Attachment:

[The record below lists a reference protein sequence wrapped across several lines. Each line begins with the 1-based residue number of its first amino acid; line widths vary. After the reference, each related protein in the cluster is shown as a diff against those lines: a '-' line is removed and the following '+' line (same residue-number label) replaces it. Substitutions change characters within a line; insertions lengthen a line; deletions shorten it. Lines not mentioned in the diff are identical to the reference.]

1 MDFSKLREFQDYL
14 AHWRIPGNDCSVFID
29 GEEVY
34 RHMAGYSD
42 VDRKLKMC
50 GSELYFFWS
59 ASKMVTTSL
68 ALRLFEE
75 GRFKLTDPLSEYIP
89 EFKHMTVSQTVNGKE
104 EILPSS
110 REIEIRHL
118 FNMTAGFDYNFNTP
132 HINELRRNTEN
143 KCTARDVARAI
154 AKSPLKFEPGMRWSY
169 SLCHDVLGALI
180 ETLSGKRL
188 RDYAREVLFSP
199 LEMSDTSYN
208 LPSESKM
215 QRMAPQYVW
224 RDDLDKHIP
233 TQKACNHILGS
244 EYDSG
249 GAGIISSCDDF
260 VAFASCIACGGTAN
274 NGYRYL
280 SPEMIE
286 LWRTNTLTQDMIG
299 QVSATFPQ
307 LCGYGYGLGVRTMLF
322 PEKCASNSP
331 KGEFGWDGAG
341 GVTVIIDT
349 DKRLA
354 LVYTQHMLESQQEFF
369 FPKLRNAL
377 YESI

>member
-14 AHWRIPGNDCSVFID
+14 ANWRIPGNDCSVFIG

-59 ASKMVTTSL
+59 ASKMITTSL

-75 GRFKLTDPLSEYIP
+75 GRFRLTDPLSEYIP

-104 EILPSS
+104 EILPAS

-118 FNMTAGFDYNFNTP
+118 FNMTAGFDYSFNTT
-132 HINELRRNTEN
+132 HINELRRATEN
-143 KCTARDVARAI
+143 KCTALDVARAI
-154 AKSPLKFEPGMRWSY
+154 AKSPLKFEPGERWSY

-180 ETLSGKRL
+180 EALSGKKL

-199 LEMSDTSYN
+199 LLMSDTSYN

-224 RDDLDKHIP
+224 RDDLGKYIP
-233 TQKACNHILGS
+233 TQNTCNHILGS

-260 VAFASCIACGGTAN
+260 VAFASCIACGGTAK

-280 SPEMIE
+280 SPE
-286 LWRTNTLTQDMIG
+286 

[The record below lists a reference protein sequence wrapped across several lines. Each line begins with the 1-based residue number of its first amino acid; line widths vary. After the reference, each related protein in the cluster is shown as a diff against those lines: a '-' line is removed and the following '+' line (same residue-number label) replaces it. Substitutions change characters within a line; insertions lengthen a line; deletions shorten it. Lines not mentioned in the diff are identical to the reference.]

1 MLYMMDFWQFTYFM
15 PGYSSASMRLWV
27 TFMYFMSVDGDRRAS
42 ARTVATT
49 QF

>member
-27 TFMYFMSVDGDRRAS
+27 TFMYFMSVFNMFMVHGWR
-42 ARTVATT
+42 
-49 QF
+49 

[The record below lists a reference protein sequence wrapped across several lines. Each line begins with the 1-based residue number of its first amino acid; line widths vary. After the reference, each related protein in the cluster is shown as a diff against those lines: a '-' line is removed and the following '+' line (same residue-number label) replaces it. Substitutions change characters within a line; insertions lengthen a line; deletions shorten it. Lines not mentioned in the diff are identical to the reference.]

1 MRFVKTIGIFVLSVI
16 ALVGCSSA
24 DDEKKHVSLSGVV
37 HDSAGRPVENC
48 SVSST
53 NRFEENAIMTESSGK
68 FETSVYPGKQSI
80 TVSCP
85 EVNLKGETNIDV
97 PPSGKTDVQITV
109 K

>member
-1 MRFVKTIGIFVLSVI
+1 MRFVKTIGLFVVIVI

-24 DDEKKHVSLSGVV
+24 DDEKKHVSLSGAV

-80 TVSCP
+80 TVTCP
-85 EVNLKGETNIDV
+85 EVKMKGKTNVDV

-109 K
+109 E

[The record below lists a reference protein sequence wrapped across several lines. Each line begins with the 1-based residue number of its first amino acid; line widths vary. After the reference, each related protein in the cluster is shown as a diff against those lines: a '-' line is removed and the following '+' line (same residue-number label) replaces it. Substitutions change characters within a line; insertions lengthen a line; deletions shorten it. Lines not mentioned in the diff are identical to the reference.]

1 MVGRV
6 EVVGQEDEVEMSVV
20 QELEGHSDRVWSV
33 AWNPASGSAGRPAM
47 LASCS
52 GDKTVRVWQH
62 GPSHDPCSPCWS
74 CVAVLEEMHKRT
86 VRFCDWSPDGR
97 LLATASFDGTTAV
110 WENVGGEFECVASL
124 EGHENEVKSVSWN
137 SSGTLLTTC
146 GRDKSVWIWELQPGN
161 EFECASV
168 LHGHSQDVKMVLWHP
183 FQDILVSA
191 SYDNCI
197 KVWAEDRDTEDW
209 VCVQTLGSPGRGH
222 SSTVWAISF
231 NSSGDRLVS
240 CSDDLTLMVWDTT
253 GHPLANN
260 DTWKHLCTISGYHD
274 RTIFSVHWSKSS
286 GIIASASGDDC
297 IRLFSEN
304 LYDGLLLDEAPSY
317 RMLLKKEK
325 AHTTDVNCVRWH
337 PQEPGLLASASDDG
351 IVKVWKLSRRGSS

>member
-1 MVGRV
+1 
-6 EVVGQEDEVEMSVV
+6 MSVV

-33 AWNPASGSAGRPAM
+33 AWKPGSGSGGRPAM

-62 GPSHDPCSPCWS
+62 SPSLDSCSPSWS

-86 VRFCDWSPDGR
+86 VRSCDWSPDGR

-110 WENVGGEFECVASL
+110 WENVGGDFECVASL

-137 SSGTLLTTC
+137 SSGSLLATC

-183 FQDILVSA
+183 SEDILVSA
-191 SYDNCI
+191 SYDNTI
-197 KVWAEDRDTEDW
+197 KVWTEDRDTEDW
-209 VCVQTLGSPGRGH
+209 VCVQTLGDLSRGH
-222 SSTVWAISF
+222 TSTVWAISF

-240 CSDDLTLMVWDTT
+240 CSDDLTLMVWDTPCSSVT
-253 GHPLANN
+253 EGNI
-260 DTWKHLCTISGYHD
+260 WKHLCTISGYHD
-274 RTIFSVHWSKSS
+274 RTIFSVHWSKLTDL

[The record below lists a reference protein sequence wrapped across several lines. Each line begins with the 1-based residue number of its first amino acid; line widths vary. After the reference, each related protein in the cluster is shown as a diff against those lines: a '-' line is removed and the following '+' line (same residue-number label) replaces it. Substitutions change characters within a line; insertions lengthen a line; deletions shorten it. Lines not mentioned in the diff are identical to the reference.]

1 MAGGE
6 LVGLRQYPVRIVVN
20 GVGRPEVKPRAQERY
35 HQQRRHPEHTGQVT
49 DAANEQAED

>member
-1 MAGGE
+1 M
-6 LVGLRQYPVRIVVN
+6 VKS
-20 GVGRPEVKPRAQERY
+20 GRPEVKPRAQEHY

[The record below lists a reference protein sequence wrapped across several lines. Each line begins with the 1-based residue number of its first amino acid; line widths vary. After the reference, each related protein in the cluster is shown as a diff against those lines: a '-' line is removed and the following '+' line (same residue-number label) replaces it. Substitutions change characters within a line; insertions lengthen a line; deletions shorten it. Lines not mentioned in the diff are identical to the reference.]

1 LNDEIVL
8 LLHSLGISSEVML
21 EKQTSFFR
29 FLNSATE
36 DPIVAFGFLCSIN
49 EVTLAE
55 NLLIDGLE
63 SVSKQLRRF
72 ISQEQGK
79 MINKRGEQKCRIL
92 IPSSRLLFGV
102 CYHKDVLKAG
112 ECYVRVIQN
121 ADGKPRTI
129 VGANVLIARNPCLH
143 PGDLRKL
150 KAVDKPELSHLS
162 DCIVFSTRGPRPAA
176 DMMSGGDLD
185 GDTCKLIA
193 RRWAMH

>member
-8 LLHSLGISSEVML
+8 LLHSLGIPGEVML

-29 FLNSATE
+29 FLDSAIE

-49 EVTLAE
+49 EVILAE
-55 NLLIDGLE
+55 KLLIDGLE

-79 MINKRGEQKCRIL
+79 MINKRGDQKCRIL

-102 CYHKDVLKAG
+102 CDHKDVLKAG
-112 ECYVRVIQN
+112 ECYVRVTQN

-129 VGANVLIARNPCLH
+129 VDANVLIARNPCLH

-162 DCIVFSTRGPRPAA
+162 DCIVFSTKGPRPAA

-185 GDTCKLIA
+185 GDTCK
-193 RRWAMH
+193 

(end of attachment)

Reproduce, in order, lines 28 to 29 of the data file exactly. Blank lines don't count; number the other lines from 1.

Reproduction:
260 VAFASCIACGGTAN
274 NGYRYL